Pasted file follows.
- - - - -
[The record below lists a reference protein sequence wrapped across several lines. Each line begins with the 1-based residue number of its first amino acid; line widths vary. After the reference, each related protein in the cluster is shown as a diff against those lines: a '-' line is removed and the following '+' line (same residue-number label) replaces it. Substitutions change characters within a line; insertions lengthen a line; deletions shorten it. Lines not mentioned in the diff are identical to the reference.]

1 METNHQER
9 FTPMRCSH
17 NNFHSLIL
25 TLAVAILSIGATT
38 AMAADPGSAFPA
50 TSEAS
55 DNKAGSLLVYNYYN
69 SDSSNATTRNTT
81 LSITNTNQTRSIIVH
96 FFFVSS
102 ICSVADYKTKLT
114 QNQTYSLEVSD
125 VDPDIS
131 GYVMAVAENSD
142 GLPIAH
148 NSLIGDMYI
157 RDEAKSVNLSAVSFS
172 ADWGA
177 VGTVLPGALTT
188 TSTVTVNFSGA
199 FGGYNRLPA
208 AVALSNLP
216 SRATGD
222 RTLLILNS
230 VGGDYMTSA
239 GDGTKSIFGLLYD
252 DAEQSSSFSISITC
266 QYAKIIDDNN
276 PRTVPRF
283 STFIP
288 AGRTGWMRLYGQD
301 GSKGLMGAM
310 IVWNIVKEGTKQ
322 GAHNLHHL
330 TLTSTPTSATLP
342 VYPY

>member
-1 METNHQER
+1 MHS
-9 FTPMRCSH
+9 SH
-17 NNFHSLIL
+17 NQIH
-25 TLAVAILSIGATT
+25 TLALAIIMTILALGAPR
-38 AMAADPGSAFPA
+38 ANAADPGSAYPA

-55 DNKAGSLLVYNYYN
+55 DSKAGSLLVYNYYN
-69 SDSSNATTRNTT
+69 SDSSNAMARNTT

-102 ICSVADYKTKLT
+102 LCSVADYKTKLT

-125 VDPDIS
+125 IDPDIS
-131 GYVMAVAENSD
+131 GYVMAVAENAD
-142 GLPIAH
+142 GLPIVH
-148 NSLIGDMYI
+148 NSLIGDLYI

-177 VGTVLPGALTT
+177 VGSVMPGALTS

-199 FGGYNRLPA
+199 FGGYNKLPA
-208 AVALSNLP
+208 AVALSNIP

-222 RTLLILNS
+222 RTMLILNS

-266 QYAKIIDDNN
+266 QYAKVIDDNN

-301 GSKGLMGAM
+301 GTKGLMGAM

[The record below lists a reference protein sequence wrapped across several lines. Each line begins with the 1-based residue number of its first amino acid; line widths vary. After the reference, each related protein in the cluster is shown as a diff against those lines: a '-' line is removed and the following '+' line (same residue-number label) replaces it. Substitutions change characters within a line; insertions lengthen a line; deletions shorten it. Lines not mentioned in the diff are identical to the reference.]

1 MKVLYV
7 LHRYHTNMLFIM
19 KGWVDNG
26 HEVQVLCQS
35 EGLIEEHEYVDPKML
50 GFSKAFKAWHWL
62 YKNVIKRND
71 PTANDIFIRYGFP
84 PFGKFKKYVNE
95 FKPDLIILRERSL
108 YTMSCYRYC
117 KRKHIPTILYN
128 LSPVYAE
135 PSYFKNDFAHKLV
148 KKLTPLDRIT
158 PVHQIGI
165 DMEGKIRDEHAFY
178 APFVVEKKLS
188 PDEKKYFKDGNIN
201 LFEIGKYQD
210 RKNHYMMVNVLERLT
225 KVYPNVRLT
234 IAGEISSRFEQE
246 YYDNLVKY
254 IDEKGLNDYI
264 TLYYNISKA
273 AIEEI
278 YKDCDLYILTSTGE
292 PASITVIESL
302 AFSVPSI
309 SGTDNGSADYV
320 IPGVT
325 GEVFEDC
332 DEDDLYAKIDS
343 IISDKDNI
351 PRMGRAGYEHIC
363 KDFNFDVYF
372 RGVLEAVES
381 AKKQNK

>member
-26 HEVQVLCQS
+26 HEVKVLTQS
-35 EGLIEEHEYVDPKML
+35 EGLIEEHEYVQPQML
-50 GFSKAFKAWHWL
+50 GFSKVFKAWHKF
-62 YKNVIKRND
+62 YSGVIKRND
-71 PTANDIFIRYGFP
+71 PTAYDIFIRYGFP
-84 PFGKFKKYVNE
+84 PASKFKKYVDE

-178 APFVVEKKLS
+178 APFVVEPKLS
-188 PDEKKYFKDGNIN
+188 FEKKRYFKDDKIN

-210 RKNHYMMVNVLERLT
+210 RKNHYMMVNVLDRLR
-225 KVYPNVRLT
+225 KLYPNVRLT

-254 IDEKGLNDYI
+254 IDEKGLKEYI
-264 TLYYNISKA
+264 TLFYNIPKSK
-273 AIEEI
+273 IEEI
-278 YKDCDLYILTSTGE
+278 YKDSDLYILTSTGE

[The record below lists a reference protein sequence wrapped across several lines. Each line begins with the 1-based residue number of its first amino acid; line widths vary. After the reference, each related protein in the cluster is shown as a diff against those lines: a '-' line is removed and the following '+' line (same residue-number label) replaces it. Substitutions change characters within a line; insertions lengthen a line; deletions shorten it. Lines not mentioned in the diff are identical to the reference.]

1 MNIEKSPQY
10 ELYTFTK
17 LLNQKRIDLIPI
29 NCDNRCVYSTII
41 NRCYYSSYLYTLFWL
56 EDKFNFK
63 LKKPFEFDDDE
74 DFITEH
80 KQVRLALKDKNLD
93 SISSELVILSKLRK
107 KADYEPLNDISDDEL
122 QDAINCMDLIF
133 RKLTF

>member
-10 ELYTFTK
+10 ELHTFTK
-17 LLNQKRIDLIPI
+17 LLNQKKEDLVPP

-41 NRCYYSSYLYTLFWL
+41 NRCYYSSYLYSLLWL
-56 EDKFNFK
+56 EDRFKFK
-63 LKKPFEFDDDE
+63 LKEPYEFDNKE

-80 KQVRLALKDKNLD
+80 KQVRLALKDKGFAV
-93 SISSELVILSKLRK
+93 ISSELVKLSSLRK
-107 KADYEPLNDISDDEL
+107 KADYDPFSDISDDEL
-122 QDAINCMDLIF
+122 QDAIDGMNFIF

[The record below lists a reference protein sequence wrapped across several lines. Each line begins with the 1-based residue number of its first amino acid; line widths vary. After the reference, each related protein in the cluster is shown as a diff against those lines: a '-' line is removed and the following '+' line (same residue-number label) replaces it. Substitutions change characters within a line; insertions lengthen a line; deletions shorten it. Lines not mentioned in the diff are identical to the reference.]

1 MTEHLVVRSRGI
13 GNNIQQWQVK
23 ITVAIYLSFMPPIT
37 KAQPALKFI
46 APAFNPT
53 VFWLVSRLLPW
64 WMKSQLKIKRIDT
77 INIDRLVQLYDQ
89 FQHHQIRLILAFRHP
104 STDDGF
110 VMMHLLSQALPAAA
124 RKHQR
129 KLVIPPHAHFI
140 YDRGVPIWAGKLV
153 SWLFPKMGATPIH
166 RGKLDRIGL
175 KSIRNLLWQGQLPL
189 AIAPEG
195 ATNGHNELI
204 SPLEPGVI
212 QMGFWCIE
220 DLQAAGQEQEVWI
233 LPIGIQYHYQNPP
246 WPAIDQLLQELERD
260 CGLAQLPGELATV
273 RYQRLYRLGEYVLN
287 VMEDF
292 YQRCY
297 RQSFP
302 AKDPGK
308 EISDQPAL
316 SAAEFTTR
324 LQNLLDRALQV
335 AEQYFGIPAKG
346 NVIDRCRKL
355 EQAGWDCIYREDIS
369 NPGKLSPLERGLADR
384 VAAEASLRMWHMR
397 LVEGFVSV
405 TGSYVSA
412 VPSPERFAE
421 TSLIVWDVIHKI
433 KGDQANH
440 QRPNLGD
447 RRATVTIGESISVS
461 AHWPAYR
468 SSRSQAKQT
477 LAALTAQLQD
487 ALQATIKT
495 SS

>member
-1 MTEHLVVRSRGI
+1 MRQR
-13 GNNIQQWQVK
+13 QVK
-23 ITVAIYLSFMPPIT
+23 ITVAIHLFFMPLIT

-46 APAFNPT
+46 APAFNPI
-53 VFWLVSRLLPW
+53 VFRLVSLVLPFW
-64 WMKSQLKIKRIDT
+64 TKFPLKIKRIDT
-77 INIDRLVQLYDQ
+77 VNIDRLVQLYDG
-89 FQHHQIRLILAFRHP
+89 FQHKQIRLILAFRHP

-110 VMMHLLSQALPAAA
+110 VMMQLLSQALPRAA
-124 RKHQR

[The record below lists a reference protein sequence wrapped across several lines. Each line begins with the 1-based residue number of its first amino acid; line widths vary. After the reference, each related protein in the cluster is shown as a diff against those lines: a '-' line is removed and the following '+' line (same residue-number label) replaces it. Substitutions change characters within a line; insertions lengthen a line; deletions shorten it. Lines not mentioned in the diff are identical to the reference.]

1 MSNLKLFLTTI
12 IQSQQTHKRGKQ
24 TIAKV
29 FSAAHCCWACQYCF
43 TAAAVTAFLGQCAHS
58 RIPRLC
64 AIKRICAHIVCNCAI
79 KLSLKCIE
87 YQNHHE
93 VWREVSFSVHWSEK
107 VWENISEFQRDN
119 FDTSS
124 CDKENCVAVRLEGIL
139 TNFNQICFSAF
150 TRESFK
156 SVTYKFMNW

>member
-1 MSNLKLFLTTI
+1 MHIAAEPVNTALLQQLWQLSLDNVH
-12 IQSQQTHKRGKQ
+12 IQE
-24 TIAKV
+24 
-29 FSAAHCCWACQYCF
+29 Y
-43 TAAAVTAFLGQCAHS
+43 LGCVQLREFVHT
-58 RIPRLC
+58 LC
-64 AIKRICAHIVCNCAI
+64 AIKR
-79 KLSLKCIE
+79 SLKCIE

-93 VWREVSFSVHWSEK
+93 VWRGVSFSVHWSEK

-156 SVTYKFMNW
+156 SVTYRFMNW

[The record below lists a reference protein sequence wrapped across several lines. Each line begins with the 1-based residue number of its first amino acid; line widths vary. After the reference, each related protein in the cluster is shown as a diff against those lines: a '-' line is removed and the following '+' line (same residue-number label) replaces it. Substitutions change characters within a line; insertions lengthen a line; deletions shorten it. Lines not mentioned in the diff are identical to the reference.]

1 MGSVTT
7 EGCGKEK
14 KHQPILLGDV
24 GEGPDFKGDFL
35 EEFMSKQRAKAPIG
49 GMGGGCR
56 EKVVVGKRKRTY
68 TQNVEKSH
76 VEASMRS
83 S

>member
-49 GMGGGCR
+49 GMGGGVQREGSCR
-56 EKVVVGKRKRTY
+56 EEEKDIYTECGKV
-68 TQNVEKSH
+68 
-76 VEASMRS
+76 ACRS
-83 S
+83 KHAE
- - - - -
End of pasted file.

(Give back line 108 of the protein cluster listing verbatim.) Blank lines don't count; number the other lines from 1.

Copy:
325 GEVFEDC